Forbidden fruit: The trouble with those guys who sell strawberries on street corners

Over the past year, San Francisco police have been seeing a steady increase in complaints about something many people consider a victimless crime. No, it's not prostitution. We're talking about the illegal selling of fruit on sidewalks around the city.

In the Castro, the Mission, Noe Valley, and Glen Park, young Hispanic men are selling oranges, strawberries, and melons at discounted prices on residential corners.

"It's a big problem," says Officer Lorraine Lombardo, who says many of these vendors are coming from San Jose and Salinas. "They are springing up all over the city."

So why is selling fruit at great prices a "big problem"? Police say nobody knows for certain whether the unpermitted vendors' produce is safe to eat. While police have confiscated fruit from illegal vendors and issued citations, SFPD's modest enforcement measures don't seem to be acting as a deterrent. "We advise them that it's illegal, and then they leave that corner and move to another block," Lombardo says.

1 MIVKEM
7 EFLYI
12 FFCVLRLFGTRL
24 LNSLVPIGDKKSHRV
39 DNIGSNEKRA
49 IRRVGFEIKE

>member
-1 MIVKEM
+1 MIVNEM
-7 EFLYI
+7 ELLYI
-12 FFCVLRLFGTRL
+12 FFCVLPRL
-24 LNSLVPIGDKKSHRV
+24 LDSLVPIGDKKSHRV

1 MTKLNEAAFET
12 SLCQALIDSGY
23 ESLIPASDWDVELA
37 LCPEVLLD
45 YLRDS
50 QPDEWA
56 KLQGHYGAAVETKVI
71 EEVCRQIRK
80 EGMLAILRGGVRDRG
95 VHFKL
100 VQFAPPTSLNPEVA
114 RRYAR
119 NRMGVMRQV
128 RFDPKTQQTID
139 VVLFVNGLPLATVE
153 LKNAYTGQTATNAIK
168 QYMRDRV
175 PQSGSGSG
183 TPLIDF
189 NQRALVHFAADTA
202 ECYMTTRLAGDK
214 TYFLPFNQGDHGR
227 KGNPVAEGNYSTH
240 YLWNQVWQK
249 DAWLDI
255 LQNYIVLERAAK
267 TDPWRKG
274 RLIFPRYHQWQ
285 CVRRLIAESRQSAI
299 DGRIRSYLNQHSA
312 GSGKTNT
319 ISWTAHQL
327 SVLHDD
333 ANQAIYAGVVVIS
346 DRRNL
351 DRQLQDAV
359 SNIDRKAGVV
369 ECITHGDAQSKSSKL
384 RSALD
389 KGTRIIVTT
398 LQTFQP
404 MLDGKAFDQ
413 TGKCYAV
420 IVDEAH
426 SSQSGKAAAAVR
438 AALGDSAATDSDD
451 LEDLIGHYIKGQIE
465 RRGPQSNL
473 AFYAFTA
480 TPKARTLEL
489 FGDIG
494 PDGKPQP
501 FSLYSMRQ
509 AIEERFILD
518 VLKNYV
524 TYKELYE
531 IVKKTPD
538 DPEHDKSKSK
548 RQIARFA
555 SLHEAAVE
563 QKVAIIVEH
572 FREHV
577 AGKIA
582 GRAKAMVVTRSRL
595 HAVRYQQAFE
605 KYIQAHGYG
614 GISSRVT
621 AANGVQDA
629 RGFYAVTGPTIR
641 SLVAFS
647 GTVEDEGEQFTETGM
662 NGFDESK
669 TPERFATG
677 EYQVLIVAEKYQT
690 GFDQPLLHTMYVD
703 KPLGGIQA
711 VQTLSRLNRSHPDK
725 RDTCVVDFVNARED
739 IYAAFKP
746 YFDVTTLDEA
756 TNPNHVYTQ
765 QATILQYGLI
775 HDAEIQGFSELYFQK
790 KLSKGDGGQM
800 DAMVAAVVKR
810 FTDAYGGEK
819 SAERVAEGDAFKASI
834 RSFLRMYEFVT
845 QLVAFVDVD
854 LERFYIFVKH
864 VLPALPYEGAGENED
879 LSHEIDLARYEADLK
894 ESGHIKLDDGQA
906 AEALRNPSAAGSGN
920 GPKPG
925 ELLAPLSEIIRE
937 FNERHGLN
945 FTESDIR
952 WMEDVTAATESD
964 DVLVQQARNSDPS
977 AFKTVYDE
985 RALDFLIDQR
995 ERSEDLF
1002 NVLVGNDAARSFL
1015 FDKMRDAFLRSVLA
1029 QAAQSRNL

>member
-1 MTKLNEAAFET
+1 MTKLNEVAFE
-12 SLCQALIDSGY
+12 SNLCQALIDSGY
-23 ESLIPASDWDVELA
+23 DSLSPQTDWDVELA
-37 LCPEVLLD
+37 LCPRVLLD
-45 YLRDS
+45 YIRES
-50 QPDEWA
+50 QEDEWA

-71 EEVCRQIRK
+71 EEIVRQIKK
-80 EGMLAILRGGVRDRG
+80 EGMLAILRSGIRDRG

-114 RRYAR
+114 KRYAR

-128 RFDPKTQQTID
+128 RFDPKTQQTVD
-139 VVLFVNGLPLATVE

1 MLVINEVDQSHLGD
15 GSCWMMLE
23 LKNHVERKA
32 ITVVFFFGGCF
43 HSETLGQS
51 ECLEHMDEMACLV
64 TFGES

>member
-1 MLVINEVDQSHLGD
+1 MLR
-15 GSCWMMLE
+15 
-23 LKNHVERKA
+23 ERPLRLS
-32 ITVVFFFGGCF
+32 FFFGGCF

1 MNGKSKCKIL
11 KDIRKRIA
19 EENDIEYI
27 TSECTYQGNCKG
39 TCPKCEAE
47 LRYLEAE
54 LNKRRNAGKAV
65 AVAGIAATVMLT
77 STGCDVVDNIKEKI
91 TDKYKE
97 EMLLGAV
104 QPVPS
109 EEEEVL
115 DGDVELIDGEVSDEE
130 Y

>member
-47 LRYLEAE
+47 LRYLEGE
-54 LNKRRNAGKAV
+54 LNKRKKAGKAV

Among those complaining the most — or at least the loudest — about the fruit vendors are grocers in Noe Valley, who don't like the competition. "It's just not the right way to do things," says Gwen Sanderson of the Noe Valley Merchants and Professionals Association. "There are tons of places that sell produce, and they [the illegal vendors] are going around those who pay permitting fees and pay sales tax."

Police also get complaints from the city's more liberal residents, who accuse them of unnecessarily shooing away fruit vendors who are just trying to make a buck during hard economic times.

"There might be an element of racism to it," says Beth Weise, a Glen Park resident. "There is a [white] woman who sells figs in front of [Glen Park] BART and everyone thinks that's okay, but a young Mexican guy with strawberries is not."

But unwanted competition with local businesses and potential health threats aren't the only reasons the cops are concerned. Police believe most of these street vendors are victims themselves. Lombardo speculates that many are paying back debts to "coyotes," the people who helped them across the border. They are like slaves, she says, forced to sell fruit on the streets, making less than San Francisco's $9.79 minimum hourly wage. "This is an issue that really needs to get other agencies involved beyond the police department, like the INS, border patrol, and the health department," she said.

Perhaps roadside fruit isn't tasting so sweet after all.

 
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